Transmission issues in Honda Accord SE 2002

honda
accord

#1

I have a 2002 Honda Accord SE and I observe that the transmission slips, meaning the car revs but does not power the wheels. I have got this checked by a mechanic and he recommended a transmission replacement or live with it until it completely fails and then go for a transmission rebuild/replacement. he also gave me a quote of $2000 for the transmission replacement. The car has 115k miles on it and I did not do a transmission flush as per recommendation from the mechanic. He said that if I flush the transmission fluid, there is a high chance that the transmission will fail and will need an immediate replacement.
I do not have any issues with the way the car drives now, but I am worried if something happens to the transmission while I am driving. Can someone suggest what would be the best course of action for me?


#2

No rust? Recent timing belt?


#3

The OP needs to bear in mind that some older Honda had transmission “issues”, and the Accords from the early 2000s had transmission issues so severe that Honda extended the warranties on those transmissions to 100k miles. Unfortunately, the elapsed time factor of that extended warranty has expired, so American Honda will not come to your rescue at this point.

As Cavell suggested, if the car is rust-free, and if you have kept-up with ALL of the mfr’s recommended maintenance–including the timing belt–then it is probably worthwhile to spend the money for a trans overhaul on a proactive basis–before it suddenly fails one day.

Most people seem to think that catastrophic mechanical failure will take place in a convenient and safe location, at a convenient time. However, based on the fact that the trans is already slipping, the reality is that failure is likely to take place soon, and in a possibly undesirable place and/or at an undesirable time.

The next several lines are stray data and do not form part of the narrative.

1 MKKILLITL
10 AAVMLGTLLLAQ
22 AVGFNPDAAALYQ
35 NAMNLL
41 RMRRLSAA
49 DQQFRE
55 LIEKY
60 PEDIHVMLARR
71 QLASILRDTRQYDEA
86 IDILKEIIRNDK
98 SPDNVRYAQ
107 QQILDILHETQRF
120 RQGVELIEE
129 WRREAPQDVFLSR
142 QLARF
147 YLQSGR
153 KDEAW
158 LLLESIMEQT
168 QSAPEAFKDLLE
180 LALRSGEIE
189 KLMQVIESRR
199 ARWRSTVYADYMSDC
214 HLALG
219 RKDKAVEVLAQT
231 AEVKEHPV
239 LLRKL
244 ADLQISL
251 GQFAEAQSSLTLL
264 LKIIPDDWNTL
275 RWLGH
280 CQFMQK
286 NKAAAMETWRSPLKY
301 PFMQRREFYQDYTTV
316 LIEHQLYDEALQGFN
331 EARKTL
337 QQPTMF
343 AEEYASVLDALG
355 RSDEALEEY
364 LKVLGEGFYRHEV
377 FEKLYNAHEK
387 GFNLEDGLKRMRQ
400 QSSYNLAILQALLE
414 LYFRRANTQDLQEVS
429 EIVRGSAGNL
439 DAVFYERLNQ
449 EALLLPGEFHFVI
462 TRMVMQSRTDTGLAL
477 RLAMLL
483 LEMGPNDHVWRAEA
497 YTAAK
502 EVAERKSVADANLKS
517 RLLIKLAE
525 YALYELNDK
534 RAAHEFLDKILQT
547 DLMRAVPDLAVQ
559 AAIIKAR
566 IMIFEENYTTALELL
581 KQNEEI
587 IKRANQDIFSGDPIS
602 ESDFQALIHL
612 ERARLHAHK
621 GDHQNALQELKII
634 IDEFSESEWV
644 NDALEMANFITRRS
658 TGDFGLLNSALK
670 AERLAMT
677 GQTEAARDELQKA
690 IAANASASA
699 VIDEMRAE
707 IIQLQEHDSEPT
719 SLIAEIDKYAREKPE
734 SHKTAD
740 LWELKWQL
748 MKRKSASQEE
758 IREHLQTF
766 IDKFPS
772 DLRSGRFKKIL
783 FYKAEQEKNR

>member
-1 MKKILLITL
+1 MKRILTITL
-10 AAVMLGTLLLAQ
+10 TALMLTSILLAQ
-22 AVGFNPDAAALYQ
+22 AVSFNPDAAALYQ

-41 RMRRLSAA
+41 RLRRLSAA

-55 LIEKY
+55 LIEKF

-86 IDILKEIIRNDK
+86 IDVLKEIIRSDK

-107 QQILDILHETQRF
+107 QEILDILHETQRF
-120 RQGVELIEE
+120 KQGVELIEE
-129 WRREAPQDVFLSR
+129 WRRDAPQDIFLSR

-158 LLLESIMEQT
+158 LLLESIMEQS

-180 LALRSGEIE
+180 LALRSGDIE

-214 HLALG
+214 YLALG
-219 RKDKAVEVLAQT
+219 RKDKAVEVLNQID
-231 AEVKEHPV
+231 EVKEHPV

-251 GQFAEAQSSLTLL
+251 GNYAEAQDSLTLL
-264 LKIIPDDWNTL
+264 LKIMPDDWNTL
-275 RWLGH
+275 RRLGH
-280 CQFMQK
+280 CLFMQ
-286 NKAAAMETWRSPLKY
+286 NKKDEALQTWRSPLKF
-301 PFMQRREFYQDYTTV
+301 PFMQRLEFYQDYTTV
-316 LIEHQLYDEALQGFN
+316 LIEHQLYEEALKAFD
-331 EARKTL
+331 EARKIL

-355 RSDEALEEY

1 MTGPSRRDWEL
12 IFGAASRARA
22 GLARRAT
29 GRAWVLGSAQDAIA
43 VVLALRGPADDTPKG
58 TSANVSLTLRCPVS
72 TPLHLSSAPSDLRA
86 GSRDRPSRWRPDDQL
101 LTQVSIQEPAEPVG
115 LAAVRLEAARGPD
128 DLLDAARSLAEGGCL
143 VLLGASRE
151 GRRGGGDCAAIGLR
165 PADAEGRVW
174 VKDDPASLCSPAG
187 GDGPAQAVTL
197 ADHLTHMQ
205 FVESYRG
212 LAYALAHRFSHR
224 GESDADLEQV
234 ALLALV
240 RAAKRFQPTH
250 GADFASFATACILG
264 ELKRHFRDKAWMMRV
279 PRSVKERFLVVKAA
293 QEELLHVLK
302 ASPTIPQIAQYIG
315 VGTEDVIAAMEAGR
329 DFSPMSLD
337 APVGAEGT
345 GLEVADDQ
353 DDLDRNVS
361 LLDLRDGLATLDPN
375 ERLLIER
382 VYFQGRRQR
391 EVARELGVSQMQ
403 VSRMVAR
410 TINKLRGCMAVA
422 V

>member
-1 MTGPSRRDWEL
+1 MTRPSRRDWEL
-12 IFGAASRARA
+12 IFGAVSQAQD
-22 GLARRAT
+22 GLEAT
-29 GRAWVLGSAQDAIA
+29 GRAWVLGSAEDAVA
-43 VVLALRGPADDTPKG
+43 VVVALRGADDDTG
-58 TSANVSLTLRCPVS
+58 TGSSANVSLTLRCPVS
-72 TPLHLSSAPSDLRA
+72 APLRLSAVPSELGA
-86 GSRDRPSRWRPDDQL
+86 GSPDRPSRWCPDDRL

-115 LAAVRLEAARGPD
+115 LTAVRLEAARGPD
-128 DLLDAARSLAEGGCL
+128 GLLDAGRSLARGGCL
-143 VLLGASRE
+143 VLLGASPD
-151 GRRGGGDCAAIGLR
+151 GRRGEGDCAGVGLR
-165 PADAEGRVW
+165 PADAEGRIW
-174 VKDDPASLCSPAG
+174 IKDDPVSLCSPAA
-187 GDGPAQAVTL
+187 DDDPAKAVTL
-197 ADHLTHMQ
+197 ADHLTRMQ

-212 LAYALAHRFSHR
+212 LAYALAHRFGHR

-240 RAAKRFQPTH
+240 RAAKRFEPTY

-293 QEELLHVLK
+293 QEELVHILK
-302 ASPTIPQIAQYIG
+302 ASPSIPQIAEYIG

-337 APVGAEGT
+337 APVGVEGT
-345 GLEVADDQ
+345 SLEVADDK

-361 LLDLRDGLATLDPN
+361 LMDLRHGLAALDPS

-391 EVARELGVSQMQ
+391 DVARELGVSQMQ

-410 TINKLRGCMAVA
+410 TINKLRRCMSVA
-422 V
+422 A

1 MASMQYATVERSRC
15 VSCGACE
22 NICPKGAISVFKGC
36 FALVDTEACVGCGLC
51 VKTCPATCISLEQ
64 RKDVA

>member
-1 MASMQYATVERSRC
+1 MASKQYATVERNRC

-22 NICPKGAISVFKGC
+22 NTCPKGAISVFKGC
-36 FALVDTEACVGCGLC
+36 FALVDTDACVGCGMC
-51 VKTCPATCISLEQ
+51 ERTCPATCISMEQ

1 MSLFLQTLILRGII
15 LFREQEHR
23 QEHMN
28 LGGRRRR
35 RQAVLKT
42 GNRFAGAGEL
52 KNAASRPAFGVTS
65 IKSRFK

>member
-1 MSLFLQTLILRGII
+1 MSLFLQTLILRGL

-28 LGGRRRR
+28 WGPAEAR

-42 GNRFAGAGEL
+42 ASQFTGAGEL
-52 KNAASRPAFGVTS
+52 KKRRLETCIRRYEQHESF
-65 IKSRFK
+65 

If the car is in otherwise good condition, the only thing that the OP has to “gain” from waiting for the transmission to totally stop functioning is that towing will be necessary, the OP may wind up having to miss work or an important appointment, or the OP may find himself/herself in a…not so nice location…when the transmission fails. If you consider those things to be “gains”, then by all means defer the repair, but if–as I suspect–the OP perceives those possibilities to be negatives, then it would be far preferable to schedule the trans overhaul rather than wind up with a…surprise.


#4

You might try this product.

It might buy you more time before the transmission requires replacement.

Tester


#5

The timing belt should have been done at 105,000 miles or 7 years, whichever occurs earliest. If it hasn’t been done, it needs to be done before you address the engine. Replace the water pump, coolant, and serpentine belt at the same time. It should cost about $700, depending on where you live. They should check the seals and pulleys at the same time and replace as needed. If you get those done, the price could rise to $900. If all that is done already, think about the transmission after trying @Tester’s cure. You should not flush the transmission of a Honda of this age. I have a 2005 Accord EX V6, and the owner’s manual says explicitly not to flush the transmission. If the fluid has not been changed, you might also try that as a cure. First check the fluid level to make sure it is full. Since you are working with a mechanic on this, he should (should) have checked that already. The Honda procedure is to drain and fill 3 times with a short drive between drains.


#6

It sounds like worn clutches, which will eventually require a rebuild or transmission replacement. But there’s some chance you could get lucky and a proper service might do the trick. That means draining out the current fluid, and replacing it with fresh. If your transmission is configured so it is possible, the pan should be removed, inspected for metal debris, and thoroughly cleaned as part of this. And if your transmission sports a replaceable filter, that should be replaced. There’s also some chance that this is just a solenoid that’s gone bad. If so, you might get out of this without much expense. You’d need someone with the appropriate expertise to say one way or the other.